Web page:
For a moment she made no reply; then she asked,hardly above a whisper: "What do you mean by trustingto it to come true?"
"Why--you know it will, don't you?"
"Your vision of you and me together?" She burstinto a sudden hard laugh. "You choose your place wellto put it to me!"
"Do you mean because we're in my wife's brougham?Shall we get out and walk, then? I don't suppose youmind a little snow?"
She laughed again, more gently. "No; I shan't getout and walk, because my business is to get to Granny'sas quickly as I can. And you'll sit beside me, andwe'll look, not at visions, but at realities."
"I don't know what you mean by realities. The onlyreality to me is this."
She met the words with a long silence, during whichthe carriage rolled down an obscure side-street andthen turned into the searching illumination of FifthAvenue.
"Is it your idea, then, that I should live with you asyour mistress--since I can't be your wife?" she asked.
The crudeness of the question startled him: the wordwas one that women of his class fought shy of, evenwhen their talk flitted closest about the topic. Henoticed that Madame Olenska pronounced it as if it had arecognised place in her vocabulary, and he wondered ifit had been used familiarly in her presence in the horriblelife she had fled from. Her question pulled him upwith a jerk, and he floundered.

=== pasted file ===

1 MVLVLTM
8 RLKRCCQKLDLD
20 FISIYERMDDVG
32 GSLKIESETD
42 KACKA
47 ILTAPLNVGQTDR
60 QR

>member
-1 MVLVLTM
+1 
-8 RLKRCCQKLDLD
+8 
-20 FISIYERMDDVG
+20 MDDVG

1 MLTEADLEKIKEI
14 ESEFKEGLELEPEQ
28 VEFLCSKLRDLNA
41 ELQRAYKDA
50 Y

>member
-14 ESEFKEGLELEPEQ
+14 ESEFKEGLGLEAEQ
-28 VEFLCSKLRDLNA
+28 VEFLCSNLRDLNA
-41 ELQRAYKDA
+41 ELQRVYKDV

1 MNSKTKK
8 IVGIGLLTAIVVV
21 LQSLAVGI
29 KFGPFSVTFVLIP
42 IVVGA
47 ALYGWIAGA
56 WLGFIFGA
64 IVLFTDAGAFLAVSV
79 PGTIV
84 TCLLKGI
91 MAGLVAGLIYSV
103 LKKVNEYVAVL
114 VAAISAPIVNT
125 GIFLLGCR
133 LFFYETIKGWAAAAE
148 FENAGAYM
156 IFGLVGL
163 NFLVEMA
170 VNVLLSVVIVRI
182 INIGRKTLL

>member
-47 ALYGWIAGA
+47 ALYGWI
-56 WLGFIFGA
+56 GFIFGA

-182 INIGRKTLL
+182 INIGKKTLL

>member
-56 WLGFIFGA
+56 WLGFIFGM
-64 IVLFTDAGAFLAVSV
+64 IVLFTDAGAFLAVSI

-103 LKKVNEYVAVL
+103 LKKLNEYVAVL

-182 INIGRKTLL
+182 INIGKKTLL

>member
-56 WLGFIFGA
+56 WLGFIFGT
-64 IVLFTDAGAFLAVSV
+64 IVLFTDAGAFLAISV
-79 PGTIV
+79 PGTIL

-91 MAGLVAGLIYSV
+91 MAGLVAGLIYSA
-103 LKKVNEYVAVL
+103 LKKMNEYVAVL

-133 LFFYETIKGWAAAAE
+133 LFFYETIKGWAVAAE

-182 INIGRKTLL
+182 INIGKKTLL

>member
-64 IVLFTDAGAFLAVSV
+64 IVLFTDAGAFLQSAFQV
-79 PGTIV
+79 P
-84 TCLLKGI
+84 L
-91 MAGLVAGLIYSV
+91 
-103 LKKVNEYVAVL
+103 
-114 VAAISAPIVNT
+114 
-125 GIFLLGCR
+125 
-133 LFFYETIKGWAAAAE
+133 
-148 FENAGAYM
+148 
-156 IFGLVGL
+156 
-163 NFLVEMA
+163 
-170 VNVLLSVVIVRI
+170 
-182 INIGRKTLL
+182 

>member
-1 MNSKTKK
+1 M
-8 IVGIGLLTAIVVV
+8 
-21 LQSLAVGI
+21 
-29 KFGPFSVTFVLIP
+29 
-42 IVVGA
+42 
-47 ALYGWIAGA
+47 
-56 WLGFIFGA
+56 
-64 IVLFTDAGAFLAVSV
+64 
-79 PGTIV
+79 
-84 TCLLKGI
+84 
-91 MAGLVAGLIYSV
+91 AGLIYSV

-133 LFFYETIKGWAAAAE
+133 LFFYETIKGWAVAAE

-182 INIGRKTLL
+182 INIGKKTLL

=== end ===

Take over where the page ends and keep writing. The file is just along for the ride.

"I want--I want somehow to get away with you intoa world where words like that--categories like that--won't exist. Where we shall be simply two humanbeings who love each other, who are the whole of lifeto each other; and nothing else on earth will matter."
She drew a deep sigh that ended in another laugh."Oh, my dear--where is that country? Have you everbeen there?" she asked; and as he remained sullenlydumb she went on: "I know so many who've tried tofind it; and, believe me, they all got out by mistake atwayside stations: at places like Boulogne, or Pisa, orMonte Carlo--and it wasn't at all different from theold world they'd left, but only rather smaller and dingierand more promiscuous."
He had never heard her speak in such a tone, and heremembered the phrase she had used a little whilebefore.
"Yes, the Gorgon HAS dried your tears," he said.
"Well, she opened my eyes too; it's a delusion to saythat she blinds people. What she does is just thecontrary--she fastens their eyelids open, so that they'renever again in the blessed darkness. Isn't there a Chinesetorture like that? There ought to be. Ah, believeme, it's a miserable little country!"